Millions of Britons have now fallen victim to an online scam – while 64 percent of us admit fraudsters have left us actually “fearing” the internet, a shocking new study reveals. This week Sir Tony Blair and Lord Hague unveiled a joint campaign for a new ID card incorporating our passport, driving license, tax records, qualifications and right-to-work status – all stored on our mobile phones.
But amid fears it could also be a top target for fraudsters, a new report by F-Secure reveals 19 percent of Britons have admitted to being conned in their lifetime by a clever online financial or data-sharing scam.
F-Secure’s new Living Secure global study shows Britons now spend an alarming third of their day – eight hours – online, potentially exposing themselves to phishing emails, fake payment websites and Authorized Push Payment (APP) frauds.
But a quarter of the nation carries out activities online – from banking to dating – without any cybersecurity in place at all, making themselves attractive bait for online criminals to target.
Timo Laaksonen, F-Secure CEO, said: “Our research has highlighted a clear disconnect between what we do online and how vulnerable we feel online, versus the concrete actions we take to reduce that vulnerability.
“Despite many Britons often feeling unsafe online they still aren’t putting adequate security measures in place.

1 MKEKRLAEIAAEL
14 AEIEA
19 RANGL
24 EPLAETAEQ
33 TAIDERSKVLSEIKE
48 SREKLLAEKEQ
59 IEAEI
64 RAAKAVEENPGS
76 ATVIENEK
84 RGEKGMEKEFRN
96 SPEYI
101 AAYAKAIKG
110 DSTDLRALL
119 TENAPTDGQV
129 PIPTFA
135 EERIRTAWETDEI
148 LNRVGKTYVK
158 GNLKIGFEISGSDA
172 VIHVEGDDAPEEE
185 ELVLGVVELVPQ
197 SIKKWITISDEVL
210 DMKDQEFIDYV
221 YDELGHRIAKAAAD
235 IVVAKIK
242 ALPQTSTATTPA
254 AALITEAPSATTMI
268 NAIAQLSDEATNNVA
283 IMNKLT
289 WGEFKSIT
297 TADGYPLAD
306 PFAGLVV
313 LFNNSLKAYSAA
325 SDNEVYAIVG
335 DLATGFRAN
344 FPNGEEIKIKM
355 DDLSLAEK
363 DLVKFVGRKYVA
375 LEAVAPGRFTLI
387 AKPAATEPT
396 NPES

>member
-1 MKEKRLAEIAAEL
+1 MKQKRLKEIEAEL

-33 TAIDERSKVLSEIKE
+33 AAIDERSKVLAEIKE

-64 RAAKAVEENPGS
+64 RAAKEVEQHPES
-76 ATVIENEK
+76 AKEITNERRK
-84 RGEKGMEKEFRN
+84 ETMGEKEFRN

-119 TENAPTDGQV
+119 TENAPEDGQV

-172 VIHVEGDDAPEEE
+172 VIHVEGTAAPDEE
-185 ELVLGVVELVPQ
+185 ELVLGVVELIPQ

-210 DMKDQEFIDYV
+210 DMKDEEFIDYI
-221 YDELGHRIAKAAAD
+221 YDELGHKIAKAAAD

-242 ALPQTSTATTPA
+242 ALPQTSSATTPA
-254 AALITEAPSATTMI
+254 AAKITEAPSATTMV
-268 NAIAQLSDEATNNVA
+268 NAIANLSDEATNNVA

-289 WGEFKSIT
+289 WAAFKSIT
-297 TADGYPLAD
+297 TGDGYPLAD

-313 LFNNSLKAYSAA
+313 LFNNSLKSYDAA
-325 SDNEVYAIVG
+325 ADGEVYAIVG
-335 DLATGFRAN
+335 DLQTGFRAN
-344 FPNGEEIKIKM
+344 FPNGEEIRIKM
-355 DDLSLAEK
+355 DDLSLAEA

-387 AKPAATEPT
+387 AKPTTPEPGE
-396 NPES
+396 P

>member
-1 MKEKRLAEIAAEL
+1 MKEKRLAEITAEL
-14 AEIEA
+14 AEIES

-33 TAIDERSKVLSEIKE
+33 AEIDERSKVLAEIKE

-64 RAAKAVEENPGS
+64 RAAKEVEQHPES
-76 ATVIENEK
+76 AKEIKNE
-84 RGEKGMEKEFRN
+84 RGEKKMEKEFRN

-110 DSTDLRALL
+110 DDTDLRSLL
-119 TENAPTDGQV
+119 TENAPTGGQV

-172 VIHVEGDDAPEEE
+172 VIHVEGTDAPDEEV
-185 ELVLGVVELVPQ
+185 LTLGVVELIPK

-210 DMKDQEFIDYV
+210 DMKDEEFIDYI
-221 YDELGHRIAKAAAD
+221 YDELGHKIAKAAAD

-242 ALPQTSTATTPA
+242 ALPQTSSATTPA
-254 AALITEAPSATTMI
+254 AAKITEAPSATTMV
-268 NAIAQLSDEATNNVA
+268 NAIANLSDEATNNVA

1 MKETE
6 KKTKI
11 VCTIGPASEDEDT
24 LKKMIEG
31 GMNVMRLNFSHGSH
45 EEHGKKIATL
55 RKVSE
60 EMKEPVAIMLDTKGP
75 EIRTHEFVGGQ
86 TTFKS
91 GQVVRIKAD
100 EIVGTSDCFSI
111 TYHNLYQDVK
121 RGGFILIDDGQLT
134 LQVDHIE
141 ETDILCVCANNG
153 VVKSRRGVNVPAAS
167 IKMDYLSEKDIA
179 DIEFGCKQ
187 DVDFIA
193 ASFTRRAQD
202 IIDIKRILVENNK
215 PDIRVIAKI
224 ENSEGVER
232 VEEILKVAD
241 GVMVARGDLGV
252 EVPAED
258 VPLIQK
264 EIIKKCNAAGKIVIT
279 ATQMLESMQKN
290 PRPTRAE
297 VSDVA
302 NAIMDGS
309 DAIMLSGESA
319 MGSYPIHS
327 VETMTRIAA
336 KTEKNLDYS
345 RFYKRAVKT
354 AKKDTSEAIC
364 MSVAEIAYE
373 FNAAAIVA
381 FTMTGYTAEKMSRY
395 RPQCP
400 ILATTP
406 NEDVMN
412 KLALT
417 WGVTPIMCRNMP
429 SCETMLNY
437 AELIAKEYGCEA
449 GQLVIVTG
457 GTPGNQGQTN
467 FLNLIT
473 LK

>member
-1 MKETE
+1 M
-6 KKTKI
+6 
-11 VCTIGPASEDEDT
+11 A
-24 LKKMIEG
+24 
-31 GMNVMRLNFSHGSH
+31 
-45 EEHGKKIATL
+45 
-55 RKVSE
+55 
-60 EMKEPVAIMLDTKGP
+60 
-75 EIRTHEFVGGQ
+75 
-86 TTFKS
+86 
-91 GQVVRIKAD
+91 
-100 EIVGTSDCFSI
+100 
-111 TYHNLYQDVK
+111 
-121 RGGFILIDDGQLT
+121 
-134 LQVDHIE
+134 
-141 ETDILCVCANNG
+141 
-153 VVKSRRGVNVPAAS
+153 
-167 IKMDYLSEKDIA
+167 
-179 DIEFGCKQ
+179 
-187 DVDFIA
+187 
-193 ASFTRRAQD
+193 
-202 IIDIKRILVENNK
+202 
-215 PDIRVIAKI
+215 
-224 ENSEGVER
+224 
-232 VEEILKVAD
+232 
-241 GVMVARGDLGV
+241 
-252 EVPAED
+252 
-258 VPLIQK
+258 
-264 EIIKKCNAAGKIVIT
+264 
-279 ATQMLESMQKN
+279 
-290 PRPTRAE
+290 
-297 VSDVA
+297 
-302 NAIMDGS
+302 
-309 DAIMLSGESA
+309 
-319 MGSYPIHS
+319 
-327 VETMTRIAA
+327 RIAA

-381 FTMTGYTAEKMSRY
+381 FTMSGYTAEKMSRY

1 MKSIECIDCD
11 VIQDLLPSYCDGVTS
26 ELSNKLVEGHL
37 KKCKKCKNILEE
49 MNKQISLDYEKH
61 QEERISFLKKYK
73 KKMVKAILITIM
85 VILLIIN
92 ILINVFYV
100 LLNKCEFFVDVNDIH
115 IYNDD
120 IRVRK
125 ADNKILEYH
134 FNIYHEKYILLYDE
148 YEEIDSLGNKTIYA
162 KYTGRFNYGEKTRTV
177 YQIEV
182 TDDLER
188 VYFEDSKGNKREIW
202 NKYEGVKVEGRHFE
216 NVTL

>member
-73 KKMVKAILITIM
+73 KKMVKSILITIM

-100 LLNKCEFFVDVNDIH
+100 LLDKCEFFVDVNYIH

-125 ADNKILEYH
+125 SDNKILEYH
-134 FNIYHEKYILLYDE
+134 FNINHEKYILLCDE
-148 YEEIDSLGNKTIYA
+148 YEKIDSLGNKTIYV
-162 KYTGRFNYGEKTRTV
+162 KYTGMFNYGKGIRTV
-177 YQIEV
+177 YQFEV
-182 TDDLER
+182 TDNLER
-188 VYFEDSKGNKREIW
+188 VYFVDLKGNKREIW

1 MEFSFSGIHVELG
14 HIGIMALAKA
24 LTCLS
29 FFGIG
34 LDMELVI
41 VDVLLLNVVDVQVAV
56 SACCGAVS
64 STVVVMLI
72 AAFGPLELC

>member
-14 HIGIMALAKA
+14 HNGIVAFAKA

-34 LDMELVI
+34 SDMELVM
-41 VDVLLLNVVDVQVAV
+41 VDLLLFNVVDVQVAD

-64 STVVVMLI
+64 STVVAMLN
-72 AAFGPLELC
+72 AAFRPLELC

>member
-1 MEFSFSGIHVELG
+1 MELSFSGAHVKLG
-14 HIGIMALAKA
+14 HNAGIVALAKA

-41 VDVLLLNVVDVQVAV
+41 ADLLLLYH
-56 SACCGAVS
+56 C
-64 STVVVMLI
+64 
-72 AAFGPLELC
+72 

“In the physical world you wouldn’t willingly give out passwords and personal data to strangers, so why go online and do it, and risk being a target for online criminals?
“Sixty percent of people said they found cybersecurity too complex. What is the use of all this great technology if people don’t use it?
“The spotlight is now on us; the cyber security industry needs to work a lot harder at simplifying cybersecurity for consumers – providing a security experience that people can understand and relate to.”
Three-quarters of Britons claim they can spot a scam a mile away, 64 percent don’t know who to trust online and “fear” the internet.
While 68 percent worry about their families’ safety online – as half of those with children under 13 (the minimum age for Tik Tok, YouTube, Instagram, Facebook, Snapchat and Twitter) admit their kids use social media.
The study found nearly all our daily favorite pastimes, or ways to relax, are now online – with a third of us watching short videos on social media and a quarter playing games or using it for sports and health tracking.
When asked what we would most hate to lose if targeted by hackers or cyber criminals, 57 percent of Britons said photos – and a third of us admit they don’t back up their photos at all.
Laura Kankaala, F-Secure Threat Intelligence Lead, said: “Digital services are inseparable from our daily lives.
“The data we create from living profoundly digital lives helps explain why most people say that what’s on their phone is worth more than the phone itself.
“Our report found that when weighing up which they would rather have stolen, 58 percent of Britons said they would prefer thieves swiped their car than nicked their identity.
“Meanwhile 42 percent of UK adults even went so far as to admit they would rather shove their hands in a nest of vicious bullet ants than lose their personal data!”